Stimming, or self-stimulatory behavior, is common among autistic children. These repetitive movements can be obvious like hand flapping, body rocking, or headbanging. They can also be more subtle like lip biting, humming, clapping, and in my daughter’s case, touching hair.
Stimming isn’t necessarily harmful or bad, in fact, you might be stimming right now. If you wiggle your foot, twirl your hair, or tap a pencil while you’re working – you’re stimming. Stimming becomes a problem when it is harmful, destructive, or maladaptive.
Common Causes of Stimming in Children with Autism
In functional medicine, we look for the root cause of a problem. When we apply that method to stimming we don’t always find a clear answer. However, there are some common causes of self-stimulatory behavior that can be identified and addressed.
- GI issues such as constipation and dysbiosis
- Food allergies or sensitivities
- Low cholesterol
- Magnesium or zinc deficiencies
- Elevated glutamate or ammonia levels
- Retained primitive reflexes
Potential solutions can follow naturally if the root cause can be identified.
Therapies and Interventions for Stimming
When the root cause of self-stimulatory behavior can’t be identified, therapy and other interventions can help. Finding the right solution for your child will take a good deal of trial and error. You may find these therapies and interventions helpful:
- Providing appropriate substitutions: For Sophie, we’ve tried offering her dolls, koosh balls with hair-like texture, and a variety of other options. She still prefers actual hair on an actual person. You may be able to find an appropriate substitution for your child’s self-stimulatory behavior.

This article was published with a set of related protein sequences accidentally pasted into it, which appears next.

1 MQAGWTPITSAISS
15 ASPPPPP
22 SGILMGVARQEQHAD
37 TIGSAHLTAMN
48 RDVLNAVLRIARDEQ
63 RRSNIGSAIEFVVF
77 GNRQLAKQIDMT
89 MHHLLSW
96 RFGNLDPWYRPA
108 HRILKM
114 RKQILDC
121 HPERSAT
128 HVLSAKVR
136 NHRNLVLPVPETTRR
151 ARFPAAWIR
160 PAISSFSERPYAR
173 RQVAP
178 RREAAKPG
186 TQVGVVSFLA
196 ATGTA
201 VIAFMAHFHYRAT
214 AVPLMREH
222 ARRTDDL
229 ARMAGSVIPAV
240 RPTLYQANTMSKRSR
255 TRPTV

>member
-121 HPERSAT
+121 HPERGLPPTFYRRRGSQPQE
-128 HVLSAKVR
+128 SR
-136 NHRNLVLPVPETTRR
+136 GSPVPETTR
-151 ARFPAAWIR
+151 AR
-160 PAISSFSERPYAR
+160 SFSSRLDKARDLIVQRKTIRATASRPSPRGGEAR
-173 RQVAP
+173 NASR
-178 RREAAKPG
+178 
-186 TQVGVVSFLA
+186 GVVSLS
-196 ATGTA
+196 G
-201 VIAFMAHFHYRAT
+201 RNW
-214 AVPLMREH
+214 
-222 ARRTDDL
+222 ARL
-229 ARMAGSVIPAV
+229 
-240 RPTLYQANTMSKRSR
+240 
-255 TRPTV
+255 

- Sensory diet: Providing your child with planned and strategic sensory input on a regular basis may eliminate their need to stim
- Determine when they stim: Determining the function of the stim can help you find appropriate substitutions
- Talk to your child: Explain to your child how their stimming affects the comfort level of other people. Obviously, the success of this intervention will depend on your child’s ability to understand other people’s perspectives
- Gut restoration
- Neurologist consultation
- Testing for sensitivities and deficiencies
- Retained primitive reflex therapy: An occupational therapist can evaluate your child for retained primitive reflexes and provide targeted interventions to address those concerns
Developing Your Autism Game Plan can be an overwhelming journey. I hope by providing you with this information I can ease your frustrations and confusion leaving you confident and empowered as you advocate for your child.
Be gentle with yourself. You’re doing a great job.
I hope this information has been helpful to you as part of creating Your Autism Game Plan.
Do you have a topic you’d like to learn more about? Email me at email@example.comTell Me More!
All my videos offer unbiased, actionable advice for your most common autism challenges.